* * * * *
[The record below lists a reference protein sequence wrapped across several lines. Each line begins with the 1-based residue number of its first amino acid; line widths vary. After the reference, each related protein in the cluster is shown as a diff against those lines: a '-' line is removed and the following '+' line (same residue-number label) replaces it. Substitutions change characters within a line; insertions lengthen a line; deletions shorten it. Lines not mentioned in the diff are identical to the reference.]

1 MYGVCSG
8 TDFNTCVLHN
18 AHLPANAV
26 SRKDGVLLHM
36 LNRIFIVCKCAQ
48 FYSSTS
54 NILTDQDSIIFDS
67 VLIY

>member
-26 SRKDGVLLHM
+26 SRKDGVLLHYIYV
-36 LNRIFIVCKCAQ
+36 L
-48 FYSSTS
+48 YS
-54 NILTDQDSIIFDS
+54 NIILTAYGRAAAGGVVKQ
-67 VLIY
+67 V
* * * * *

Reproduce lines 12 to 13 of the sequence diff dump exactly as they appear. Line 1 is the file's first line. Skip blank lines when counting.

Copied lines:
+26 SRKDGVLLHYIYV
-36 LNRIFIVCKCAQ